All Issues
Year: 2009  Vol. 13   Num. 3  - July/Sept Print:
Case Report
Versão em PDF PDF in Portuguese Versão em PDFPDF in English Texto Text in Portuguese
Gradenigo's Syndrome as a First Manifestation of Rhabdomyosarcoma
Síndrome de Gradenigo como Primeira Manifestação de Rabdomiossarcoma
Renata Rennó Schiavetto1, Daniel Martiniano Haber1, Lauana Renata Cancian1, Claudia Pereira Maniglia2, Fernando Drimel Molina3.
Key words:
Gradenigo's syndrome, facial paralysis, temporal bone, rhabdomyosarcoma.

Introduction: Rhabdomyosarcoma is a malignant neoplasm with origin from voluntary muscles and causes approximately 50% of all tumors of soft part in children. The embryonal subtype is the most common in the head and neck region, its location in the middle ears and mastoid is uncommon and of the worst prognosis due to the high incidence of intracranial extension. the signs and symptoms depend on the location of the tumor. Objective: The objective of this case report was to carry out a brief review on the Rhabdomyosarcoma and Gradenigo's Syndrome association and clarify the importance of the differential diagnosis in this kind of pathology. Case Report: In this work we report the case of a five-year-old boy with diagnosis of temporal bone Rhabdomyosarcoma that presented with a case of Gradenigo's Syndrome (abducens paralysis, otorrhea/otalgia, retroorbitary pain) and facial nerve paralysis.


The rhabdomyosarcoma was initially described by WEBER in 1854 (1). It is a malignant neoplasm original from voluntary muscles. In spite of being rare in adults, it is relatively common in children and corresponds to 60% of the tumors in soft parts in this age range. The anatomic location of the rhabdomyosarcoma is variable and about 30% occur in the head and neck (2.3). However, this tumor is seldom found in the middle ear and mastoid (4).

The middle ear and mastoid rhabdomyosarcoma may present a large variety of signs and symptoms, including facial paralysis, otorrhea, otalgia etc. (5).

In 1907, GIUSEPPE GRADENIGO reported a number of patients with a syndrome characterized by otorrhea / otalgia, retro-orbital pain and abducent nerve paralysis (VI cranial pair) caused by an inflammation in the petrous apex. Afterwards, this syndrome received a name: Gradenigo's Syndrome (6).

We report the case of a 5-year-old boy who had otalgia to the right, right hemiface pain, facial nerve and abducent nerve paralysis to the right with diagnosis of rhabdomyosarcoma in the middle ear and right mastoid.


The 5-year-old, male, white patient was brought to the Otorhinolaryngology and Head and Neck Surgery Service of the Base Hospital FAMERP, with a history of irritation and fall of the general state, beginning two weeks ago, and after one week he started with vomits (about 3 episodes) and difficulty to lateralize the right eye. Before this scenario, his mother sought the basic health service and it prescribed Amoxicillin (dose of 80mg/day), and the hypothesis of acute otitis media was raised. However, one day after the beginning of the medication use, the patient evolved with facial paralysis to the right and was then forwarded to our service.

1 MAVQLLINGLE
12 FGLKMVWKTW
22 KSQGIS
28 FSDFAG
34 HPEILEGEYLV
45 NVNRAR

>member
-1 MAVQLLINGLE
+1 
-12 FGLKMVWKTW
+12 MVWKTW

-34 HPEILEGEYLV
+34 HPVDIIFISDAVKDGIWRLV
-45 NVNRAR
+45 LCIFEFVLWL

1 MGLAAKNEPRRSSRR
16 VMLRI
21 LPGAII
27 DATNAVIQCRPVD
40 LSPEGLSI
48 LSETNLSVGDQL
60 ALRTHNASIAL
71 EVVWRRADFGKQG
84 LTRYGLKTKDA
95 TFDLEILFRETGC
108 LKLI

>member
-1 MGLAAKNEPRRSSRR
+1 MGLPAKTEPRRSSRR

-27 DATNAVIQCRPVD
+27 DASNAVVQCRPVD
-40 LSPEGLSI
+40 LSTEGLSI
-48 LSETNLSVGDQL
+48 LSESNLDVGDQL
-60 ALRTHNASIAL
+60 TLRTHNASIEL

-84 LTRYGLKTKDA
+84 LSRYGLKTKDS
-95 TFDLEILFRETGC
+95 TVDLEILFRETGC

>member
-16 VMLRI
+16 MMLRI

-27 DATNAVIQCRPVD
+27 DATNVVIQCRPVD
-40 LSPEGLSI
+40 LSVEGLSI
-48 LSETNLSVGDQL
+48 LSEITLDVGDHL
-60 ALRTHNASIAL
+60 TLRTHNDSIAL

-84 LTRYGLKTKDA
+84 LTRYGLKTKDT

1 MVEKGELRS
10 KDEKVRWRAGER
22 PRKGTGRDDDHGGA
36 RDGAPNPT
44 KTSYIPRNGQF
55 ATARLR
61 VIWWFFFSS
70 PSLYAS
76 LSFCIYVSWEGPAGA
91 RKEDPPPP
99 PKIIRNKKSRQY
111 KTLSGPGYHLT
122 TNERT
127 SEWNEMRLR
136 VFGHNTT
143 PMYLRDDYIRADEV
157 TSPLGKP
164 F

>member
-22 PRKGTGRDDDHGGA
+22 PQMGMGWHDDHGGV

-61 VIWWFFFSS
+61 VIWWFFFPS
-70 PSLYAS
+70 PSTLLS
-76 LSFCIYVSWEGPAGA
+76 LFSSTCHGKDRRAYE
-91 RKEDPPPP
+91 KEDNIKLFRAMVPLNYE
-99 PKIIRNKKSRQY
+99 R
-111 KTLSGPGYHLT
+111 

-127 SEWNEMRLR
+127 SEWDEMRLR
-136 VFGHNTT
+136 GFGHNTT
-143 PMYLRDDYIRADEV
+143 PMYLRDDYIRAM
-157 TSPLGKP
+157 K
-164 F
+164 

Upon admission the child was irritated, crying, complaining of otalgia to the right and pain in the right hemiface. His relatives denied the presence of vertiginous symptoms. Upon physical exam, the child was full-blooded, hydrated, eupneic and afebrile. Upon inspection of the facial mimicry he presented with IV degree peripheral facial paralysis in the right hemiface. (Pictures 1 and 2) associated to the abducent nerve paralysis to the right, observed through the non-lateralization of the right eye (Picture 3). Upon otoscopy, the left tympanic membrane was integral and translucent and the right one was integral, incurved and with hyperemia. The patient did not have any other alterations in the physical exam.

Faced with this picture, the hypothesis of acute otitis media involving the right ear with right peripheral facial paralysis and commitment of the ipsilateral petrous apex (Gradenigo's Syndrome) was raised, and the child was admitted with Ceftriaxona (100mg/Kg/day), Dexametasona (0.25mg/Kg/day) antithermics and analgesics. Computed Tomography of Cranium and Mastoid was also requested, which confirmed the suggestive image of abscess in the petrous apex to the right and material with density of soft parts occupying the mastoid cavity and middle ear to the right. (Pictures 4 and 5). Before the tomographic findings, Nuclear Magnetic Resonance of Cranium and Inner Ear was requested, which showed a lesion on a plate located in a topography of cerebellar-pontine angle to the right with extension to the inner auditory meatus, paraselar region and infratemporal cavity, and determined the destruction of the petrous portion of the temporal bone and ipsilateral carotid canal (Pictures 6 and 7).

There was an attempt for audiometric exams (Tonal Audiometry and Brainstem Evoked Response Audiometry-BERA), but the child did not collaborate for their performance.

With the hypothesis of acute otitis media with intracranial complications, on the second day of internment, the patient was submitted to mastoidectomy of closed cavity in the right ear and myringotomy in the right tympanic membrane with exeresis of the material with yellow gelatinous aspect of the middle ear and mastoid cavity. This material was forwarded for anatomopathological analysis. After the surgery there was no improvement of the signs and signals, even with the use of the aforesaid medications.

On the seventh day of interment, the anatomopathological report revealed it was an Embryonal rhabdomyosarcoma of the middle ear and mastoid, which was confirmed for immunohistochemical evaluation.

Faced with this diagnosis, the patient was sent for the Oncopediatrics Service and the chemotherapy treatment began. However, the patient did not present with good evolution and then died with febrile neutropenias.

Picture 1. Picture showing facial paralysis to the right.

Picture 2. Picture showing Bell's sign to the right.

Picture 3. Picture showing paralysis of the VI pair to the right.

Picture 4. Computed Tomography in axial cut with arrow confirming the commitment of the right petrous apex and intracranial invasion.

Picture 5. Computed Tomography of mastoid, in axial cut, with arrow appointing mastoid cells veiling to the right by a material with soft parts density.

Picture 6. Magnetic Resonance with arrow indicating a lesion that occupies the middle ear, mastoid and petrous apex, and with intracranial extension.

Picture 7. Magnetic Resonance with arrow showing a lesion in the temporal region to the right.